Welcome to the very first Meatless Monday here on GF in the City. Starting today, I will be posting a new meatless recipe every Monday. In addition to being free of meat, I am also going to make every effort to make these recipes vegan. But I think I should remind you that I was raised in Wisconsin, so I hope you will forgive me if a little cheese sneaks in every now and then.
So why meatless? Why me?
I am doing this for many reasons, one being that there are health benefits to reducing one’s meat consumption. I’ve mentioned before that, while I absolutely understand and fully respect the choice, I do not intend to ever be a vegetarian. I believe from an anthropological/evolutionary perspective that humans are built as a species to be omnivores (that and the whole meat being super tasty thing). I do, however, acknowledge that the way we eat now is far from the way nature intended and am of the mind that upping our intake of plant-based foods even once a week is a positive thing.
Also, in addition to making an effort to buy naturally raised meat, I feel as though making the choice to cut it out completely on occasion is one more small step toward reducing the overall demand. Less demand translates into a decreased need of supply, which means we can hopefully begin to move away from the current methods of mass meat production and back to a more humane way of doing things.
Oops, was that my gosh-darn soap box again? Let me just move this off to the side for now. Wouldn’t want anyone to trip….
In short, there are many reasons to go meatless, even for a day. If you want to learn more about this movement and find how how you can get involved, click here.
In preparation for my very first Meatless Monday dinner, I ventured down to the Union Square green market. You can’t really go wrong here. Weaving in and out of the farm stands, you’re bound to find something that looks good, and something else, and just one more thing, until you’ve got the makings of something fresh, delicious, and wonderful. Just let your creativity (or a quick recipe search) guide you from there.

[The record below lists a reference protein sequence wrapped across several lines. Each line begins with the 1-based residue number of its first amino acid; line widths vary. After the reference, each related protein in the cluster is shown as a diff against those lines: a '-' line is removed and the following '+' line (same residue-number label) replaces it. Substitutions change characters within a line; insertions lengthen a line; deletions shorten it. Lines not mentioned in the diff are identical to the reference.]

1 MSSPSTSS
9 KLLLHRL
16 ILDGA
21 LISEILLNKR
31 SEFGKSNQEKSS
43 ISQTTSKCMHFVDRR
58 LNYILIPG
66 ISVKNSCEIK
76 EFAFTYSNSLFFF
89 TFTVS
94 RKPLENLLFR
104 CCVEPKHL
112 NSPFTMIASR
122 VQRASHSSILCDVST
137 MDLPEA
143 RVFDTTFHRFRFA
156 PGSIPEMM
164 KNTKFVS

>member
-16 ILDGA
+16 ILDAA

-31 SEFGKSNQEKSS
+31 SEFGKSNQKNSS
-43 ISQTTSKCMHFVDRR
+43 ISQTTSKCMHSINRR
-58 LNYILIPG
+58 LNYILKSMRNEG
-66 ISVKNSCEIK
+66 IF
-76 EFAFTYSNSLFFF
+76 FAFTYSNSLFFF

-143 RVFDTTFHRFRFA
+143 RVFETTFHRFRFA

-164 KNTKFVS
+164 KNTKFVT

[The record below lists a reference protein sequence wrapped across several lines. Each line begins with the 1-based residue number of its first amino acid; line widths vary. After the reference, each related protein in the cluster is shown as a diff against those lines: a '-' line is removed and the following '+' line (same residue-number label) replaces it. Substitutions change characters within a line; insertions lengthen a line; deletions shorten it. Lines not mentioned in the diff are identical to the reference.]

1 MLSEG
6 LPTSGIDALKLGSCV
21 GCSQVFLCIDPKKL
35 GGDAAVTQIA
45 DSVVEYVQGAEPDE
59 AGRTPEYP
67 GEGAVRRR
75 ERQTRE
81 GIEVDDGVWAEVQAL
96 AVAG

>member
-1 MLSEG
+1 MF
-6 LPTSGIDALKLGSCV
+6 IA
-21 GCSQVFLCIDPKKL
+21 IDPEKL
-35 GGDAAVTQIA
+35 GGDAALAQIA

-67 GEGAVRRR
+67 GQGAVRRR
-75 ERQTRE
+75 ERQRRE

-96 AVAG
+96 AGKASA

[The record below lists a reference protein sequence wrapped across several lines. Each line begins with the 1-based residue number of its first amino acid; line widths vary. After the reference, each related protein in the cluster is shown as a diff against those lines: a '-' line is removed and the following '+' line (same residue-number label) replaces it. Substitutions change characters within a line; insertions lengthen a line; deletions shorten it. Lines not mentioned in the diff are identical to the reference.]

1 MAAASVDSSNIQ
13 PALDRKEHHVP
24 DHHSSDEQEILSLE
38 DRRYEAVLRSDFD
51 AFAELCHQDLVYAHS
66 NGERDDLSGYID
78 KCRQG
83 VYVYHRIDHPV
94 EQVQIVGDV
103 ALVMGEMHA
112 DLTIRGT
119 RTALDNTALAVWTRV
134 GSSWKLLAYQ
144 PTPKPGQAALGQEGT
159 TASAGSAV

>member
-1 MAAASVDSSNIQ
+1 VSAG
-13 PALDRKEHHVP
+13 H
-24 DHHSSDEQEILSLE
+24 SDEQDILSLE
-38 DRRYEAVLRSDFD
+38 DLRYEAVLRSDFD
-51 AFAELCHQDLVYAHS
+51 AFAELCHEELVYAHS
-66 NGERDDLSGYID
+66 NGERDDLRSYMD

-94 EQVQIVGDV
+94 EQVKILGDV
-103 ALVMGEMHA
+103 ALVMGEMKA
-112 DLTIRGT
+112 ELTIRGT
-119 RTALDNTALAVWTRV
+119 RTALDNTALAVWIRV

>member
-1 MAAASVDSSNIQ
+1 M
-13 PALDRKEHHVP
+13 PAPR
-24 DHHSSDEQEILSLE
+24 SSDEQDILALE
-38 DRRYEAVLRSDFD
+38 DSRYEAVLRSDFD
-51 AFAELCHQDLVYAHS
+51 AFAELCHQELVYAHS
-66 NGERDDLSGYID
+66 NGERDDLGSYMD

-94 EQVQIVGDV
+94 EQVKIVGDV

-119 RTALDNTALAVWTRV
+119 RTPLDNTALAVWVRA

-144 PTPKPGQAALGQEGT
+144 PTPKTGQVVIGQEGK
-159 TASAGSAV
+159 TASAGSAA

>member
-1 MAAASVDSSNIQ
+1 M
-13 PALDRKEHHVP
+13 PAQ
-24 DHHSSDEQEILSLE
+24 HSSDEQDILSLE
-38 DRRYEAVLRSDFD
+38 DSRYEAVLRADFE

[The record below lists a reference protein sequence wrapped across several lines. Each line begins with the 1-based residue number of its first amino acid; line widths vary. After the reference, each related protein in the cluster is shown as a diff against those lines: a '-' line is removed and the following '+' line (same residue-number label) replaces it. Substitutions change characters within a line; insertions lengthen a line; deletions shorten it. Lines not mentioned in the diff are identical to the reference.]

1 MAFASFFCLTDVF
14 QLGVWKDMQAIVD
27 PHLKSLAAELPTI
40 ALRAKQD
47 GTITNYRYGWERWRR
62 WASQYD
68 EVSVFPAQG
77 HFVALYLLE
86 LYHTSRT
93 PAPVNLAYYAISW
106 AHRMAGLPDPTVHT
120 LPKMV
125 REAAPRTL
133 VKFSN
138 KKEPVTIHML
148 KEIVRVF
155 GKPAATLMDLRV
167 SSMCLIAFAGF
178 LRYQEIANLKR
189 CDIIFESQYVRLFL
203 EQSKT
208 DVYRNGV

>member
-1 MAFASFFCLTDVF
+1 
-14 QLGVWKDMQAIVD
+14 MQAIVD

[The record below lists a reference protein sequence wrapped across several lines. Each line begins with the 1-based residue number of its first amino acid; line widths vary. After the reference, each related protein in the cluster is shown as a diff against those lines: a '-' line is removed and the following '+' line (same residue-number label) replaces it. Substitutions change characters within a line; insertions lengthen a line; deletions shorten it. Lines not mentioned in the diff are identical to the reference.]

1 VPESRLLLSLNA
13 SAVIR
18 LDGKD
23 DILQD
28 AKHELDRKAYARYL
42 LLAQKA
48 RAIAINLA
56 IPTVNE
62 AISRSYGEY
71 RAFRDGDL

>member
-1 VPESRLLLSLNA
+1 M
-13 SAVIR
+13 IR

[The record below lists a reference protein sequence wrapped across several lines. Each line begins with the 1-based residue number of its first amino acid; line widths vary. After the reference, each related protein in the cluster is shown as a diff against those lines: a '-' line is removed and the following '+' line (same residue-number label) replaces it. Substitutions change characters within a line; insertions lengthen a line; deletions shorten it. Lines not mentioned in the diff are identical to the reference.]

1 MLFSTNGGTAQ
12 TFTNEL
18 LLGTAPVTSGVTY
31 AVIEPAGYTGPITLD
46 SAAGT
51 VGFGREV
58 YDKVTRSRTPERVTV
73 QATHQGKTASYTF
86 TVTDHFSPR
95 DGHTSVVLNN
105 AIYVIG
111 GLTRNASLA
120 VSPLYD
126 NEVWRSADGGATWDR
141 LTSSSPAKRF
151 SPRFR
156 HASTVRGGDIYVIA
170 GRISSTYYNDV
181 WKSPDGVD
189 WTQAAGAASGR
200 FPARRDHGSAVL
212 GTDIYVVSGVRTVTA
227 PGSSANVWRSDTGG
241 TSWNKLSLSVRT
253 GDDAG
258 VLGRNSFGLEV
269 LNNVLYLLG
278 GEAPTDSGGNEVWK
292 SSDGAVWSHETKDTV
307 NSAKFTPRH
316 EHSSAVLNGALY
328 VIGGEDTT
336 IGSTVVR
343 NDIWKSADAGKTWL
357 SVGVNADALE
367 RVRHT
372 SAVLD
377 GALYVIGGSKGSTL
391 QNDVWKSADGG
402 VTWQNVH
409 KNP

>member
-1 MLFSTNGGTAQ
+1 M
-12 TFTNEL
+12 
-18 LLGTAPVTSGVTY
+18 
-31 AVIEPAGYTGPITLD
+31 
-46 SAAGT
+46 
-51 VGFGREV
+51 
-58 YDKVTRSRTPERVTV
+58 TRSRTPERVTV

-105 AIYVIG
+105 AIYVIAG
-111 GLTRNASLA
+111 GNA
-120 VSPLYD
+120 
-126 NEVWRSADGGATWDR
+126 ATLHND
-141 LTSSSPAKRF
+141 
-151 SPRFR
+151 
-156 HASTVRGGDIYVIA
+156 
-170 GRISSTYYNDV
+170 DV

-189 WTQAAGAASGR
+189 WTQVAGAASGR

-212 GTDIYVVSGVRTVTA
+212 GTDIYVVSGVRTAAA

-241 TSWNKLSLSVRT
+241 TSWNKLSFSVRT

My creativity led me to a summer squash “fettuccine” with a lemon basil pesto. (Apparently there’s been something in the air.)
Some of you might be going yum, but I’m just going to admit up front that I don’t like summer squash. I’ve had it, both green and yellow, on multiple occasions, but the texture and bizarre blandness of the thing made it something that I’ve never more than sampled. I take that back–I do sometimes like zucchini, when it’s baked into bread with brown sugar and spice.
So what on earth possessed me to buy summer squash? It was pretty. And I’m always one for trying something again in a new way. It’s a good thing too, because this time around I rather liked it. In fact, I’ll probably eat it again.
Summer Squash “Fettuccine” with Lemon Basil Pesto
4 medium summer squash
1 bunch of lemon basil*
1/4 cup pine nuts, toasted
Juice of 1/2 lemon
1/4 cup EVOO
1 pint cherry tomatoes
To prepare the “fettuccine,” cut the ends off of each squash. Using a mandoline, slice the squash 1/8″ thick, lengthwise. Stack these slices and cut into long strips, roughly the width of fettuccine.
Optional: Bring a large pot of water to a boil. Salt the water and blanch the squash for about 2 minutes. Drain. This will make the squash slightly more tender, but is mostly a matter of whether you’d prefer a warm or cold dish.
Place the basil, pine nuts, avocado, lemon juice, and a pinch of salt into a food processor. Pulse until the ingredients start to come together. Begin to slowly drizzle in the olive oil, continuing to blend the mixture until smooth. Add more or less olive oil depending upon your personal taste.
Add the pesto to the squash. Toss together with the cherry tomatoes and serve.
*If you can’t find lemon basil, add a teaspoon of lemon zest to the pesto while processing.
I’m really looking forward to exploring this type of cooking and can’t wait to share more meatless recipes with you all every Monday. Please feel free to share any tips that you have about about eating vegetarian or vegan. I’m already starting to see that there are some amazing possibilities out there.
Next week: A vegan variation on traditional lentil soup.